For my father, Ukraine was a land driven by memory; for me, it is driven by history.
I am half Ukrainian because my father was Ukrainian because of my last name’s spelling, yet, I do not know what this means, what it meant to him. His blood, the same blood flowing in my veins, gallops through the arteries of men and women who still live on this fractured landscape. The false borders of politics may have crumbled, but history continues to keep me apart from my Ukrainian family born after the war, the family I will never meet. Ocean. Land. Politics. Much more than geography and the deep separate us from each other now.
War. History. Language. Revolution. Disintegration. More revolution. How would I find my family? Would I only exact unhappiness and confusion on the survivors, walking up the path like the prodigal daughter returning, the unwelcome ghost of my father and my uncle, murdered by the Nazis long ago, carved into my cheekbones? Stones unturned, souls at rest, perhaps.
Was I wrong to believe that my father’s silence about Ukraine, a silence he kept like an ancient tradition, was a punishment I deserved? Maybe I did not understand that he stayed quiet because he knew his words would never be enough to describe his torment over losing his family, his country, his heart to war. I did not consider that words would always be lacking, his sentences withering like autumn leaves. Perhaps history inevitably starts to fade on the page when a book gathers dust, unread. Maybe I believed in his silence more than I believed in his death.
Still, there is something intrinsically familiar about this country that stubbornly appears to me each autumn. I, too, am driven to argue against the circle of Fate that others try to lay down for me. I hang on to the things I cannot hold in my red, red heart and live as my father did, always in motion. This restlessness is not simply the legacy my father bequeathed to me. The urge to roam was implanted in Ukrainian blood rushing through their veins centuries ago.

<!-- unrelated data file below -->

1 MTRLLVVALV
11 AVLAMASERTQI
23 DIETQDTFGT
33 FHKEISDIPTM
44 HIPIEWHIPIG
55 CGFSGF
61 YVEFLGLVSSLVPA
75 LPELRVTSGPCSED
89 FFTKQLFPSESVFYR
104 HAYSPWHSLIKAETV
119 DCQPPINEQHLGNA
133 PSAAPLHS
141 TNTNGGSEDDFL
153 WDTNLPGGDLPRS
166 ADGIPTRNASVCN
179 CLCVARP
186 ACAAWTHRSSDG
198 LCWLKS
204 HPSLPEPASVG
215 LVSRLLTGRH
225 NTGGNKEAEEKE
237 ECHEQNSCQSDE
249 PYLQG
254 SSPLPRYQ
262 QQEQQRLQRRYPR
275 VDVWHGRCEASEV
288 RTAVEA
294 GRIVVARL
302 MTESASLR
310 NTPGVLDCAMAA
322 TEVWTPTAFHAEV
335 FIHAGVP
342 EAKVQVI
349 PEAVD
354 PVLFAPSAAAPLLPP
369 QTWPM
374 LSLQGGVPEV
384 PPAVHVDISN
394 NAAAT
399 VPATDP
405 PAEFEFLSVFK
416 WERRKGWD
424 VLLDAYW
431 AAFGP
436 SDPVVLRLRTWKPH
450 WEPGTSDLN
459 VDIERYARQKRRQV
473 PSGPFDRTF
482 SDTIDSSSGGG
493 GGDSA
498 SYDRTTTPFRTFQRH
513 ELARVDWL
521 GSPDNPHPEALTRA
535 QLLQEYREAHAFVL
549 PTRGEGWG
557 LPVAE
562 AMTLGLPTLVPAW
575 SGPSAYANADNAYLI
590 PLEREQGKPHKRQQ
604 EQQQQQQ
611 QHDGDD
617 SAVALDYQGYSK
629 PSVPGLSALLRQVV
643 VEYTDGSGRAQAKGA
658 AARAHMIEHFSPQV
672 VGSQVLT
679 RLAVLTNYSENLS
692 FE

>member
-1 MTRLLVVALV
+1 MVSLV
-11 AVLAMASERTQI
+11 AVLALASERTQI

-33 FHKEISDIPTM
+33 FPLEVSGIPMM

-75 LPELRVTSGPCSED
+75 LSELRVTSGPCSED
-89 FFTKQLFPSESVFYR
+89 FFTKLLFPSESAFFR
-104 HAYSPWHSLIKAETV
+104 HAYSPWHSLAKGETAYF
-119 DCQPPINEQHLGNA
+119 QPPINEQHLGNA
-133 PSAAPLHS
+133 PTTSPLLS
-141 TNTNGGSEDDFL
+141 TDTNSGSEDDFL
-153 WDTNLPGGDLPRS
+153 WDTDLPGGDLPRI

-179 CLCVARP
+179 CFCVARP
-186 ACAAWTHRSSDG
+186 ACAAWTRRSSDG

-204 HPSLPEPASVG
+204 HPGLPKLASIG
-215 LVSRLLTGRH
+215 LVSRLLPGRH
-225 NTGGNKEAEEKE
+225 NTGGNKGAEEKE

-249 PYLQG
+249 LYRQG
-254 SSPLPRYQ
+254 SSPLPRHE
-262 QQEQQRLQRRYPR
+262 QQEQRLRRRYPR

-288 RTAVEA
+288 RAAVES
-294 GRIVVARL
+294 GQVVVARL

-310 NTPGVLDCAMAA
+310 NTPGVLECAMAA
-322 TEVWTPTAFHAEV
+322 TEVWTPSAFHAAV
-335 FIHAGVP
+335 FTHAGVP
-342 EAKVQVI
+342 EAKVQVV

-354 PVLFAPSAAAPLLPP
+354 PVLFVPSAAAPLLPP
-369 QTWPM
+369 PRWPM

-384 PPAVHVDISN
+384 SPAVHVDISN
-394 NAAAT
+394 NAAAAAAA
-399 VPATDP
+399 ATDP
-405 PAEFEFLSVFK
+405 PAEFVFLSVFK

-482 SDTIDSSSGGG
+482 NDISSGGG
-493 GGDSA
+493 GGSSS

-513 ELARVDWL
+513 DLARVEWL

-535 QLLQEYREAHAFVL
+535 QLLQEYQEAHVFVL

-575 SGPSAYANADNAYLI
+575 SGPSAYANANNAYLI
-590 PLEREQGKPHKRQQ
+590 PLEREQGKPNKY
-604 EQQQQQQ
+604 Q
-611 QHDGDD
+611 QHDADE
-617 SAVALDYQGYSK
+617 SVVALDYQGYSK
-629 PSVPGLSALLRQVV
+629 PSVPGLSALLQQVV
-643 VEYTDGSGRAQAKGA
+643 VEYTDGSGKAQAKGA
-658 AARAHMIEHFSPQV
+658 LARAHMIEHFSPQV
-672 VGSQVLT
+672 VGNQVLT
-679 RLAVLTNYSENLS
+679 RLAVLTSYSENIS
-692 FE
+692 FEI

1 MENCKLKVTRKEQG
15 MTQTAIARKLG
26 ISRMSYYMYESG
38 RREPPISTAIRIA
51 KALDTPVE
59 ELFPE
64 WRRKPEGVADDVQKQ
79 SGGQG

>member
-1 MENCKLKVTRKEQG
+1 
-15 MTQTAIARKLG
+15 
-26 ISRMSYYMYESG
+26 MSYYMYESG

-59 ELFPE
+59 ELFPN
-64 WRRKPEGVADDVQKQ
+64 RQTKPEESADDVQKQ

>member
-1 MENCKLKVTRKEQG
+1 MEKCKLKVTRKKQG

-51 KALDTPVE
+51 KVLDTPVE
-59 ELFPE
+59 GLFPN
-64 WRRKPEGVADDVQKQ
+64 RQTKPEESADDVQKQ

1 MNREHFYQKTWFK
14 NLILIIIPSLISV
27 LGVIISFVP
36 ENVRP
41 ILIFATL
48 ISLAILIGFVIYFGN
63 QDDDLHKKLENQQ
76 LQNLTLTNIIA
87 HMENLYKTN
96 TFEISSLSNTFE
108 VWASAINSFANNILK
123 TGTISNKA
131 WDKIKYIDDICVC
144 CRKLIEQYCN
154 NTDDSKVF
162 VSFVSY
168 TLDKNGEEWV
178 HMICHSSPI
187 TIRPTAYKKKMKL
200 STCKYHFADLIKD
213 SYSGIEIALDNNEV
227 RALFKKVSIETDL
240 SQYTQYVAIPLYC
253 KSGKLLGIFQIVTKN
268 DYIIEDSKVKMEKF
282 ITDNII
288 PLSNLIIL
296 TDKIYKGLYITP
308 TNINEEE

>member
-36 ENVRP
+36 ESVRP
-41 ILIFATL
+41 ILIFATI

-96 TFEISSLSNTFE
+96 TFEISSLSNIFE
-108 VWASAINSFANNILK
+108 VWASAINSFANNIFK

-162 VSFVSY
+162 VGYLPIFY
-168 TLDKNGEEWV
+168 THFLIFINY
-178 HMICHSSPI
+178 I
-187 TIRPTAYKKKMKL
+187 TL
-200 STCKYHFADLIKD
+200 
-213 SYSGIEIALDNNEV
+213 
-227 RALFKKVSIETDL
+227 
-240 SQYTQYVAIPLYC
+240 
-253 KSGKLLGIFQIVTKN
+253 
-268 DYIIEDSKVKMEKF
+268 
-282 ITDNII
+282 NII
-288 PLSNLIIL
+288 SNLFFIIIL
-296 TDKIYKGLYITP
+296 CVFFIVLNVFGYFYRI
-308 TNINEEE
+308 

This is my inheritance: Ukrainians’ souls have been sad for centuries, and now this loneliness is mine to manage—this hunger.
When I go to Ukraine, I will see an independent country and listen to the echoes of revolution in the streets. I will go to bear witness to the sights and sounds, smells, and touch of my father’s landscape and feed the uneducated part of my soul. I will go for my father because he could never return home without risking imprisonment or death. I will go to Ukraine one day because the act of remembering is a holy one.
The path from the villages of Ukraine to the American prairie is threadbare. The faint trail follows the line of the northernmost railroads, snaking their way across North Dakota’s edges and the southern border of Canada. My father did not follow this trail weaving a well-worn path of history to Canada, one that Ukrainians coming before him had beaten down with muddy boots and hopeful souls. Instead, he set his life down on another prairie with no history of others like him coming before. A well-educated man and a man of many languages, he could have set his life down in any country, in any landscape, but instead, he found his way back to the topography he once knew.
In death, Ukrainian ancestors reside in the fields, in the orchards, in the forests, and their homeland’s skies. Yet, like thousands of Ukrainians who pulled the roots of their lives from one unforgiving landscape before setting their lives down in another halfway around the world, my father discovered his memory of the prairie after the war. And now, in a part of the world where my father found peace, each autumn, his country that pursues me like a panther telling me it is time to come.